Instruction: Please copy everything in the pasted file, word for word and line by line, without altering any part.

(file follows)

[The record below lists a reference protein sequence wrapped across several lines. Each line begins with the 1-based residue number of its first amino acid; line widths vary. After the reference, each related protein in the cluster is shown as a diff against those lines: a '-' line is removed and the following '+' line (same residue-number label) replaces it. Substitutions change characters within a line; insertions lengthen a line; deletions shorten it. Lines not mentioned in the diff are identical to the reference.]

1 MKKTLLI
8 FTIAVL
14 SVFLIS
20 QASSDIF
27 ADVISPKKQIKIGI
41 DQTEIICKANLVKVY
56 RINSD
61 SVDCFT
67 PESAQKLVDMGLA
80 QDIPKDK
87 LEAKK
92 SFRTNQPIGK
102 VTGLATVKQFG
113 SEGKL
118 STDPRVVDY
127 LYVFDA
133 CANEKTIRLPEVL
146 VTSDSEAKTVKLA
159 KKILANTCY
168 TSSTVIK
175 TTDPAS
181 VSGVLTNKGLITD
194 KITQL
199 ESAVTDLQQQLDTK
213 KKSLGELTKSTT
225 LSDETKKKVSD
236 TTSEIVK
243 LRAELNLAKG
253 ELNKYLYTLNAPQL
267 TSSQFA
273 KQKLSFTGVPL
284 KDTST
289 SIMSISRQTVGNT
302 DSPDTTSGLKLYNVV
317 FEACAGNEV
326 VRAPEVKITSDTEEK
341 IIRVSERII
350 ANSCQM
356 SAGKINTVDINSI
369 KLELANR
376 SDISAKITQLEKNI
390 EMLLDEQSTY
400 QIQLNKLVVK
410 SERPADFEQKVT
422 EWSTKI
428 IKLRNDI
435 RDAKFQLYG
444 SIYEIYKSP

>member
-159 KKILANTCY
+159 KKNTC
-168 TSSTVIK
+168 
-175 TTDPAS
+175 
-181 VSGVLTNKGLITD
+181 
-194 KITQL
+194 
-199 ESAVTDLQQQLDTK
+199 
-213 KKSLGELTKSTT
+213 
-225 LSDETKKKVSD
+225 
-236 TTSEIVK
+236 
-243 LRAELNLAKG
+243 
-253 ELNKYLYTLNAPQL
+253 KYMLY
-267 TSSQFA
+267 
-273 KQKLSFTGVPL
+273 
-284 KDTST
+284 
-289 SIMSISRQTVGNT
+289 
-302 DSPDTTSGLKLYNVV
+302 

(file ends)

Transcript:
[The record below lists a reference protein sequence wrapped across several lines. Each line begins with the 1-based residue number of its first amino acid; line widths vary. After the reference, each related protein in the cluster is shown as a diff against those lines: a '-' line is removed and the following '+' line (same residue-number label) replaces it. Substitutions change characters within a line; insertions lengthen a line; deletions shorten it. Lines not mentioned in the diff are identical to the reference.]

1 MKKTLLI
8 FTIAVL
14 SVFLIS
20 QASSDIF
27 ADVISPKKQIKIGI
41 DQTEIICKANLVKVY
56 RINSD
61 SVDCFT
67 PESAQKLVDMGLA
80 QDIPKDK
87 LEAKK
92 SFRTNQPIGK
102 VTGLATVKQFG
113 SEGKL
118 STDPRVVDY
127 LYVFDA
133 CANEKTIRLPEVL
146 VTSDSEAKTVKLA
159 KKILANTCY
168 TSSTVIK
175 TTDPAS
181 VSGVLTNKGLITD
194 KITQL
199 ESAVTDLQQQLDTK
213 KKSLGELTKSTT
225 LSDETKKKVSD
236 TTSEIVK
243 LRAELNLAKG
253 ELNKYLYTLNAPQL
267 TSSQFA
273 KQKLSFTGVPL
284 KDTST
289 SIMSISRQTVGNT
302 DSPDTTSGLKLYNVV
317 FEACAGNEV
326 VRAPEVKITSDTEEK
341 IIRVSERII
350 ANSCQM
356 SAGKINTVDINSI
369 KLELANR
376 SDISAKITQLEKNI
390 EMLLDEQSTY
400 QIQLNKLVVK
410 SERPADFEQKVT
422 EWSTKI
428 IKLRNDI
435 RDAKFQLYG
444 SIYEIYKSP

>member
-159 KKILANTCY
+159 KKNTC
-168 TSSTVIK
+168 
-175 TTDPAS
+175 
-181 VSGVLTNKGLITD
+181 
-194 KITQL
+194 
-199 ESAVTDLQQQLDTK
+199 
-213 KKSLGELTKSTT
+213 
-225 LSDETKKKVSD
+225 
-236 TTSEIVK
+236 
-243 LRAELNLAKG
+243 
-253 ELNKYLYTLNAPQL
+253 KYMLY
-267 TSSQFA
+267 
-273 KQKLSFTGVPL
+273 
-284 KDTST
+284 
-289 SIMSISRQTVGNT
+289 
-302 DSPDTTSGLKLYNVV
+302 